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LeRoux's action spoiled Tony C Night, for which he should be ashamed. The fans should have been concentrating on recalling the glory of '67, on seeing Jim Lonborg arrive in a tuxedo which he would wear later that evening as a graduating student at the Tufts Dental School prom, on figuring out which guy was Bill Landis and which guy was Billy Rohr. "I didn't recognize some of them," said Yastrzemski, who was voted The Oldest-Looking at a dinner the night before. Most of all, thoughts should have centered on Conigliaro. Said '67 Third Baseman Joe Foy, "I'm sure if these guys had gone into that hospital room and seen Tony, they'd have waited another day."
Down in the clubhouse, the Red Sox watched news of the front-office developments on TV with some interest. "I don't think this business will have any effect on the team," said Houk. That night, the Red Sox entered the seventh inning with a 5-4 lead and Stanley, their savior, on the mound. Yaz had driven in a key run. But, for the first time all year, Stanley got lit up and the Red Sox fell out of first. Boggs, who'd had oven-fried chicken that afternoon, went 3 for 3.
At two o'clock the next afternoon, the two sides met in court. Attorney Daniel L. Goldberg, representing the Yawkey-Sullivan interests, argued that LeRoux was trying to usurp all power, that the team was already being well managed—"They were in first place yesterday"—and that the LeRoux amendments were void and of no effect. The other side said it hadn't had enough time to prepare an answer to the complaint, and Judge Linscott adjourned the case until nine o'clock the next morning. At Fenway that night, John Tudor pitched one-hit, shut-out ball over eight innings. Unfortunately, they were the last eight. In the first inning he gave up four runs and the Red Sox lost 4-2. Boggs dined on lemon chicken and went 0 for 3.
The next morning, in Superior Court, Ball One and Strike One sent two lawyers to the plate, Bernard Dwork and James St. Clair, Richard Nixon's former attorney. When Clerk James Lynch greeted St. Clair, he said, "Uh, oh, the heavy bat." St. Clair said that his client, Badgett, was in the Red Sox to make money, that he wasn't making money, and that he had the right to see that he made money. "Mrs. Yawkey has stated to my client that she has no interest in my client's making money," said St. Clair. "This comes as a surprise to my client, who has invested $6 million in the Red Sox." St. Clair was on pretty thin ice; Badgett has received 11.7% per annum after taxes on his investment. Besides, the original partnership agreement clearly prohibits the limited partners from interfering in the general partners' management of the club. LeRoux may have had a majority of shares, but he didn't have a majority of general partners.
At 3:55 that afternoon Linscott ruled in favor of the plaintiffs. The second paragraph of his brief decision read, "This injunction is to issue since there is a strong likelihood of success on the merits and also a strong likelihood of irreparable injury without such relief."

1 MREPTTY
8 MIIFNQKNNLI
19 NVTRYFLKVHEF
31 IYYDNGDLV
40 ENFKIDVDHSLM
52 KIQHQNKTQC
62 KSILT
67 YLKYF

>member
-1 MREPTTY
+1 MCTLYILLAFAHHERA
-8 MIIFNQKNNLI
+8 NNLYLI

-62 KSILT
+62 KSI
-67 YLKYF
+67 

"Whenever you go to court, there are no victories," said Sullivan at his post-hearing press conference. No victories were forthcoming on the field, either, although before the game Stanley said, "We'll win tonight. We just didn't want to win for Buddy." Boggs had Italian chicken and went 1 for 4 as Detroit won 6-3. "The Tigers are hot, that's all," said Houk when asked about distractions.
Had LeRoux won his court case, there were all sorts of possible scenarios. Houk would have immediately resigned. LeRoux would have brought in his friend Ken Harrelson to manage. Several of the office staff would have left. But LeRoux didn't win, and he really didn't expect to. His maneuver was designed to raise the price of his and Badgett's shares while at the same time making Sullivan and Yawkey more willing to buy him out or let him sell. "My only wish is to make this team a winner," says LeRoux. "Of course, if someone walked through the door with an offer I couldn't refuse, what kind of businessman would I be if I turned it down? My one regret in this whole thing is that I lost a good friend in Haywood Sullivan."
Calm settled over Fenway Thursday. Sportscaster Bob Lobel of WBZ-TV even got an exclusive interview with Jean Yawkey. It consisted of Lobel's putting a microphone in front of her and saying, "You seem to be very happy." She replied, "I am." Garbo speaks.
That night the Tigers completed their sweep. Not even barbecued chicken helped: Boggs went 1 for 4. The sad thing was that for the second time in four nights Yaz was almost the hero. He drove in two runs in the fourth to tie the score, only to have Pitcher Dennis Eckersley self-destruct the next inning.
"I honestly feel that what's been going on has had no effect on the team on the field," Sullivan said Friday. "But I know this is going to hurt attendance. Fans don't want to read any more about lawyers, especially with the troubles the Celtics are having, and the Patriots. I only hope we can bring them back with just plain baseball."